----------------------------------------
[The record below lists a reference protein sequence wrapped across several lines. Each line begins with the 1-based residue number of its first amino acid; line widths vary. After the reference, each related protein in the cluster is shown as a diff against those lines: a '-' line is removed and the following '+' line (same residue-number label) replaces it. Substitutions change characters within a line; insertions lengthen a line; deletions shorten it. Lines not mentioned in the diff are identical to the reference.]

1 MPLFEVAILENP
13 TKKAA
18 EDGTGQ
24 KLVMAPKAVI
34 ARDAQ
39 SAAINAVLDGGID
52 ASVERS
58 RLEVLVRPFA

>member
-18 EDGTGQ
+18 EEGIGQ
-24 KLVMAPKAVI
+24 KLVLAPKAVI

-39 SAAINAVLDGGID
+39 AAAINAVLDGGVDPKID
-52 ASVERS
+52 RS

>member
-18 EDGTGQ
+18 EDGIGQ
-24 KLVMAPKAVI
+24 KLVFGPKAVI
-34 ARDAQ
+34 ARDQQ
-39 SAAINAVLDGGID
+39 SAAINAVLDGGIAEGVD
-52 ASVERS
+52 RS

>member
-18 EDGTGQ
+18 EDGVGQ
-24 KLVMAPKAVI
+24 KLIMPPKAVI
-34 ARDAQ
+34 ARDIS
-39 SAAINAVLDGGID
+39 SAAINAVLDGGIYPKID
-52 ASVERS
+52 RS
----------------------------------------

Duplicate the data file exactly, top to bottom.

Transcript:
[The record below lists a reference protein sequence wrapped across several lines. Each line begins with the 1-based residue number of its first amino acid; line widths vary. After the reference, each related protein in the cluster is shown as a diff against those lines: a '-' line is removed and the following '+' line (same residue-number label) replaces it. Substitutions change characters within a line; insertions lengthen a line; deletions shorten it. Lines not mentioned in the diff are identical to the reference.]

1 MPLFEVAILENP
13 TKKAA
18 EDGTGQ
24 KLVMAPKAVI
34 ARDAQ
39 SAAINAVLDGGID
52 ASVERS
58 RLEVLVRPFA

>member
-18 EDGTGQ
+18 EEGIGQ
-24 KLVMAPKAVI
+24 KLVLAPKAVI

-39 SAAINAVLDGGID
+39 AAAINAVLDGGVDPKID
-52 ASVERS
+52 RS

>member
-18 EDGTGQ
+18 EDGIGQ
-24 KLVMAPKAVI
+24 KLVFGPKAVI
-34 ARDAQ
+34 ARDQQ
-39 SAAINAVLDGGID
+39 SAAINAVLDGGIAEGVD
-52 ASVERS
+52 RS

>member
-18 EDGTGQ
+18 EDGVGQ
-24 KLVMAPKAVI
+24 KLIMPPKAVI
-34 ARDAQ
+34 ARDIS
-39 SAAINAVLDGGID
+39 SAAINAVLDGGIYPKID
-52 ASVERS
+52 RS